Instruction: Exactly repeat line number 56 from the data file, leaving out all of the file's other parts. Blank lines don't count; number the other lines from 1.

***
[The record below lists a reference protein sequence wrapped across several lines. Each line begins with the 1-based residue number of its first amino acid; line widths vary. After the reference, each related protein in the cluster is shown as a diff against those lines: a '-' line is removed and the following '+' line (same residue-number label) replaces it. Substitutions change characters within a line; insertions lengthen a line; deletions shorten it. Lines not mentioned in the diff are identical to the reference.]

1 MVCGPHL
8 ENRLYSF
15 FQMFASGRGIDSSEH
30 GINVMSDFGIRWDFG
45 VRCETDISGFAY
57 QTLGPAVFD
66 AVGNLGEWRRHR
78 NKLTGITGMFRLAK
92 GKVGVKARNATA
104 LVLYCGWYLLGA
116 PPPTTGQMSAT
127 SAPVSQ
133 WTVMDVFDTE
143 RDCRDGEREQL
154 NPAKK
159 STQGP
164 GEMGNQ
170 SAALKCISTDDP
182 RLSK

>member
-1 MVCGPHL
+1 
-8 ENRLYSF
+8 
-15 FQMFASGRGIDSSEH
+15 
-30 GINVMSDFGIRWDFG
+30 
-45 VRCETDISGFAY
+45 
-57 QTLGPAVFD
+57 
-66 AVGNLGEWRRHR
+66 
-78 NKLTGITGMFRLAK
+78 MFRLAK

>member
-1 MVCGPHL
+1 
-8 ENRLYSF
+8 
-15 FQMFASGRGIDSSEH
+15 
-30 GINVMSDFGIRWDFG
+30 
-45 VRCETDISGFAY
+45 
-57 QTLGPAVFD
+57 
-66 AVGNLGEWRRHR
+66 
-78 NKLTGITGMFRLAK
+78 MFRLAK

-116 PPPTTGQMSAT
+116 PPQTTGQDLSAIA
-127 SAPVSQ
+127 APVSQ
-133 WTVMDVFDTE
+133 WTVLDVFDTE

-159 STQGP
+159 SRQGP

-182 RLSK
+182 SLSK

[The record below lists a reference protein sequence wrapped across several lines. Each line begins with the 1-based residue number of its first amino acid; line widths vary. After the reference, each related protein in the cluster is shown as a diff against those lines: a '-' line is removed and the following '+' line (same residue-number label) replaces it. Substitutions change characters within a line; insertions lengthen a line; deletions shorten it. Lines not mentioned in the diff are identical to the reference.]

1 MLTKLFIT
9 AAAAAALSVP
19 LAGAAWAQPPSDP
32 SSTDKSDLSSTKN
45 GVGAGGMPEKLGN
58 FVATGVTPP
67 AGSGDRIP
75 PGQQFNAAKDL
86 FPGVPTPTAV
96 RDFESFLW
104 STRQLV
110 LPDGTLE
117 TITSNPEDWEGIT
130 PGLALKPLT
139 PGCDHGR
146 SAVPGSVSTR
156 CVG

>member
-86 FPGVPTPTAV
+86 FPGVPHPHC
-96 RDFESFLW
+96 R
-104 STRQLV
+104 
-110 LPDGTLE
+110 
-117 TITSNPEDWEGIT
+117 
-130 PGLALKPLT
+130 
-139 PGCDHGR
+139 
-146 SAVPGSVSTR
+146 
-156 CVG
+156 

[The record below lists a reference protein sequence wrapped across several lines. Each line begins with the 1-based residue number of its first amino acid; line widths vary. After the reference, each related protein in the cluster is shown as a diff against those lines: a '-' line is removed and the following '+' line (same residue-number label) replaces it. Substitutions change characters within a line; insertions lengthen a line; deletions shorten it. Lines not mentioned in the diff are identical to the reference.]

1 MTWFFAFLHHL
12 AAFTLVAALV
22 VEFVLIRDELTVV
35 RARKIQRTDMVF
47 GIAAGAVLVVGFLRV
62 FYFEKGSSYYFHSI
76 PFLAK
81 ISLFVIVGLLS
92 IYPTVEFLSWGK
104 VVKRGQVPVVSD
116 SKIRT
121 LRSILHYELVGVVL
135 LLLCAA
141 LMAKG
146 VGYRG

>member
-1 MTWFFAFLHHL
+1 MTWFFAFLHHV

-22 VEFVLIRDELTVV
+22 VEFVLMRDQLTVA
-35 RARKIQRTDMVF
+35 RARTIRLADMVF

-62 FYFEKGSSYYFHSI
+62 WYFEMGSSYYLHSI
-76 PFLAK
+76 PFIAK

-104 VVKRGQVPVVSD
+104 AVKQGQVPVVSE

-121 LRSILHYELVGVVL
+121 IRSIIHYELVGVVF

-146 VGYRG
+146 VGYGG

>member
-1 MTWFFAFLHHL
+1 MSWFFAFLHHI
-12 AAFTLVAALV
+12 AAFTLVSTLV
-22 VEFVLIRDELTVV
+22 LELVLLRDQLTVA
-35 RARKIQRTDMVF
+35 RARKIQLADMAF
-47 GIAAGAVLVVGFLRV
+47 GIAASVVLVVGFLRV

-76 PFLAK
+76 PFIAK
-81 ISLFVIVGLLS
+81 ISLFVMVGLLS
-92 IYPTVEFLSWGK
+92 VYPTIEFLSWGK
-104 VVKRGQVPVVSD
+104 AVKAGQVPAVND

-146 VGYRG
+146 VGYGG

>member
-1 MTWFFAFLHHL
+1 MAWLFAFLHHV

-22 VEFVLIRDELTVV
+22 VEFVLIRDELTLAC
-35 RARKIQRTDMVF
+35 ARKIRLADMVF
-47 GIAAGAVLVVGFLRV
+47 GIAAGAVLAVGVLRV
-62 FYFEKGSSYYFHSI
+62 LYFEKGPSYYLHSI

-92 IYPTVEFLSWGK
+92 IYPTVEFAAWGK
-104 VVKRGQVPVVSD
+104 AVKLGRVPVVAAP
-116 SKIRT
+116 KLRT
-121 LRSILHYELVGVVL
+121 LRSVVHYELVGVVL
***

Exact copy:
+116 PPQTTGQDLSAIA